Chesapeake Bay Foundation, Inc. v. CREG Westport I, LLC

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Justia Opinion Summary

The Court of Appeals held that the Forest Conservation Act of 1991 (the Act) and regulations promulgated by the Maryland Department of Natural Resources (DNR) required a right to appeal the approval of a forest conservation plan and that a county agency's approval of a forest conservation plan is a "final decision" for appeal purposes.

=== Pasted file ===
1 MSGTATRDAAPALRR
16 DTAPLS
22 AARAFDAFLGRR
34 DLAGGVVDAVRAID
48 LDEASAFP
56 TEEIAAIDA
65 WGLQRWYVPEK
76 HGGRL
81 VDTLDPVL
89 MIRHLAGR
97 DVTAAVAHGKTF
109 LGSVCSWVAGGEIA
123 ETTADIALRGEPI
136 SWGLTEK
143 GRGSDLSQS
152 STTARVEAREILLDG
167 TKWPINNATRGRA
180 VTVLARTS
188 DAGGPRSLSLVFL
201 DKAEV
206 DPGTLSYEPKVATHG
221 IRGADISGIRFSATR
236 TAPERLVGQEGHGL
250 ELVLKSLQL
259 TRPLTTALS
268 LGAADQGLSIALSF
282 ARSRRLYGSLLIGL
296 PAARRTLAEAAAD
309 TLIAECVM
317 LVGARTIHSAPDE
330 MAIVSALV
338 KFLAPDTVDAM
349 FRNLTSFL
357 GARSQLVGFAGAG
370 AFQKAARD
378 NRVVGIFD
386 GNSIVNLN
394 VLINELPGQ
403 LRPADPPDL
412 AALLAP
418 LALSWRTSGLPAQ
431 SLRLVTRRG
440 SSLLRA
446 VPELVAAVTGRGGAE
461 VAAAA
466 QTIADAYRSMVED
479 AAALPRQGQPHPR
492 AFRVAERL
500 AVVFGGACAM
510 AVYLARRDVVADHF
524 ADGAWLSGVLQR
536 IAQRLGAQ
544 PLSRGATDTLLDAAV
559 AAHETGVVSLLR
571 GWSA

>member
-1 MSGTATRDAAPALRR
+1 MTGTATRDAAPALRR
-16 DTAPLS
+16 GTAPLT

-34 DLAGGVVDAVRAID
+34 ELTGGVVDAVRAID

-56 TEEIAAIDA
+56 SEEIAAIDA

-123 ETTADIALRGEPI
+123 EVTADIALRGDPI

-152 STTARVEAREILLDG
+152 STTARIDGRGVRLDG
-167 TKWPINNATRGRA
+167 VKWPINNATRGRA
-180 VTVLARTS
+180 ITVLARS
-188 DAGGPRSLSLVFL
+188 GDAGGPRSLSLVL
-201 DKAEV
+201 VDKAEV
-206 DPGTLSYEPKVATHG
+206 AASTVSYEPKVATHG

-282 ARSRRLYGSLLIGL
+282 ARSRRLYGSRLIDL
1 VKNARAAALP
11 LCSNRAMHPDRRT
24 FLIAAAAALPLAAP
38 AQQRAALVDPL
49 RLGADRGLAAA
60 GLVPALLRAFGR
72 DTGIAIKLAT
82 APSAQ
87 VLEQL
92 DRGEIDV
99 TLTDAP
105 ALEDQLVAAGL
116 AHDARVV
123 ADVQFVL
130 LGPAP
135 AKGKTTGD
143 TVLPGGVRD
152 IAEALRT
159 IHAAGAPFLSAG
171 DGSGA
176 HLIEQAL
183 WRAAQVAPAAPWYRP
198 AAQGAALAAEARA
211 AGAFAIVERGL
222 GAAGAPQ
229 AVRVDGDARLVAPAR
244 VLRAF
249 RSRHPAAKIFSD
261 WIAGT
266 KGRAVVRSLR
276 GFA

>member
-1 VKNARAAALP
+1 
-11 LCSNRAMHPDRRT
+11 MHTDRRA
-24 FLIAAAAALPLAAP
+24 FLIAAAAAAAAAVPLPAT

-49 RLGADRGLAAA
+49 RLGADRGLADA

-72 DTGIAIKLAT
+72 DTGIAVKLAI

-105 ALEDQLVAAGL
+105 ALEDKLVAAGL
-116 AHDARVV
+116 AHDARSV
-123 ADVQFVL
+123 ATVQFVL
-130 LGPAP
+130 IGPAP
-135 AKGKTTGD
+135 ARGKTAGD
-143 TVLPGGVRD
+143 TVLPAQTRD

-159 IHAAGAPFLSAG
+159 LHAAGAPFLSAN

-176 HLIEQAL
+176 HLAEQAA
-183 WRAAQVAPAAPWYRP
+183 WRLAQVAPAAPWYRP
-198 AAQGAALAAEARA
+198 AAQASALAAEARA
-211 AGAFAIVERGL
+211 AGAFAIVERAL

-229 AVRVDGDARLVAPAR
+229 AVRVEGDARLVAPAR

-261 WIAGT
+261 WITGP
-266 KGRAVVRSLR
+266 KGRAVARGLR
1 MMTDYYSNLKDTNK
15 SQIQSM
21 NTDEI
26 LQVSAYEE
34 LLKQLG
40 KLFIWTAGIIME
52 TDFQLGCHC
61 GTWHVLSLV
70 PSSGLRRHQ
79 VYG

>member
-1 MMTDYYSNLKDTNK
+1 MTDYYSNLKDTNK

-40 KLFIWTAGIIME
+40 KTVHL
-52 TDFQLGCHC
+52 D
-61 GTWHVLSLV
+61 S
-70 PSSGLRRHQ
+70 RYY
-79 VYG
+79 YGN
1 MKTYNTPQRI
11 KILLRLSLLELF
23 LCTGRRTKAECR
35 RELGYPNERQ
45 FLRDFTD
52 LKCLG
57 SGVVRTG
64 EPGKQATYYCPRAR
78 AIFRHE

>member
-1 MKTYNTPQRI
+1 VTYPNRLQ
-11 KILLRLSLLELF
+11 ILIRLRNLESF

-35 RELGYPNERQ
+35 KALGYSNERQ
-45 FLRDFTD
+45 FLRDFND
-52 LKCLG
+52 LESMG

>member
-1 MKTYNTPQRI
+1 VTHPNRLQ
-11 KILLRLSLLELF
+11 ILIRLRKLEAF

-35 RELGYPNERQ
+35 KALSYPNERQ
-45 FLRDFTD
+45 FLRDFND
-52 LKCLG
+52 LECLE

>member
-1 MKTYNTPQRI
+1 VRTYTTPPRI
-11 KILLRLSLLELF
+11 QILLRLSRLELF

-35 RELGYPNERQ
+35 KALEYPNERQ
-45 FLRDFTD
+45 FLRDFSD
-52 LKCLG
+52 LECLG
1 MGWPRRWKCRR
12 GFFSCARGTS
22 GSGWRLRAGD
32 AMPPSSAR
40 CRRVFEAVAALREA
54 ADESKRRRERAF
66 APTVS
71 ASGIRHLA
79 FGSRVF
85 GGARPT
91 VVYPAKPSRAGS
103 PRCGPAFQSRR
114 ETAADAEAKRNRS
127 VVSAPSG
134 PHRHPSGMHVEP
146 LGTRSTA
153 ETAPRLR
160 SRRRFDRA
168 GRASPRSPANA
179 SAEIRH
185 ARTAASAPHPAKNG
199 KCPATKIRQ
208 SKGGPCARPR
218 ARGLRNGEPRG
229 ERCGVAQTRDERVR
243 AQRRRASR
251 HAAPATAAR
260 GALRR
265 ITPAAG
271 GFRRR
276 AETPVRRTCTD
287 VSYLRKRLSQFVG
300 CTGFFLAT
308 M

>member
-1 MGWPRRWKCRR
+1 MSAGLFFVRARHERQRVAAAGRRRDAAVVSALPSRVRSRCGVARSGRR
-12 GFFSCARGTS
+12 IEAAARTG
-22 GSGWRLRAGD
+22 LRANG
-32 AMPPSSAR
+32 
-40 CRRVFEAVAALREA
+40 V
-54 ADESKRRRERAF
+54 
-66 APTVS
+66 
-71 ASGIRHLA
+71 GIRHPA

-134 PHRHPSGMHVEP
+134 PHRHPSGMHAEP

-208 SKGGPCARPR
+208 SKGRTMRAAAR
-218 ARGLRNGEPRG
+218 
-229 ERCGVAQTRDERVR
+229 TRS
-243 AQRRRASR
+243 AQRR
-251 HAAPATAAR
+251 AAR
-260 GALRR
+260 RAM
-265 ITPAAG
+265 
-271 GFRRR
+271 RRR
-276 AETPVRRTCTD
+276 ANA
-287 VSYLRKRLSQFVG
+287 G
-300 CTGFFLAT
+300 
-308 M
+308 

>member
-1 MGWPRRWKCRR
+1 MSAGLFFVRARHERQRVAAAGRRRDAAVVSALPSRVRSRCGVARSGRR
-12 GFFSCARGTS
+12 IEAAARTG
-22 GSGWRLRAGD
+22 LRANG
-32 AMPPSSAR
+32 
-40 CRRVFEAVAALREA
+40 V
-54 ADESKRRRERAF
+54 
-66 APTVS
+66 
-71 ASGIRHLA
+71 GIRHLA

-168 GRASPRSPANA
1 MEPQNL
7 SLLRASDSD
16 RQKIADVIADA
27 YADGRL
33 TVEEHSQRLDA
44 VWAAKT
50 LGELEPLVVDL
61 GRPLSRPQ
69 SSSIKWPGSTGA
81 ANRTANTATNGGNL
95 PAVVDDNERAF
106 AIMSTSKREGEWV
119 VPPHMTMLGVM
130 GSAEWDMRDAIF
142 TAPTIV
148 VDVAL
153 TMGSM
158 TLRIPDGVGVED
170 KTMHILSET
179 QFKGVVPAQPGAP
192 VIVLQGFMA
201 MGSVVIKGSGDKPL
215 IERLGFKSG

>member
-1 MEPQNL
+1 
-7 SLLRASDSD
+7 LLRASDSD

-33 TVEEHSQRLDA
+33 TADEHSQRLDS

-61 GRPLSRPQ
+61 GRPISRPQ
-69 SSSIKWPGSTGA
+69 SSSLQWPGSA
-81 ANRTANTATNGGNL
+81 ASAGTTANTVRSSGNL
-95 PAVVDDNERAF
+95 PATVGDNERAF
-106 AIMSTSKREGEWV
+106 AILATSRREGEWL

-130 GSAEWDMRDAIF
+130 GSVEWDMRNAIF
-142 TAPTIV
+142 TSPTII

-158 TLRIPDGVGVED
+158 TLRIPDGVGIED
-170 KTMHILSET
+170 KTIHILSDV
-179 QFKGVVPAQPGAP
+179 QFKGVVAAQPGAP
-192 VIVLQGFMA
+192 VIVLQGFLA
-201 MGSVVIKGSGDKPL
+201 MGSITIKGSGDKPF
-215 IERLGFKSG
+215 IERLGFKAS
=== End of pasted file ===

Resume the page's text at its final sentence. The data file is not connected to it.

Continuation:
At issue before the Court of Appeals was whether the approval of a forest conservation plan, as well as an associated waiver that authorizers a developer to remove trees that would otherwise be protected under the Act, is a final agency decision subject to independent judicial review under the Harford County Forest Conservation Program. The Court of Appeals reversed the decision of the court of special appeals with directions to remand the case for further proceedings in the circuit court, holding that the Act and regulations promulgated by DNR require a right to appeal the approval of a forest conservation plan and that a county agency's approval of a forest conservation plan is a "final decision" for appeal purposes.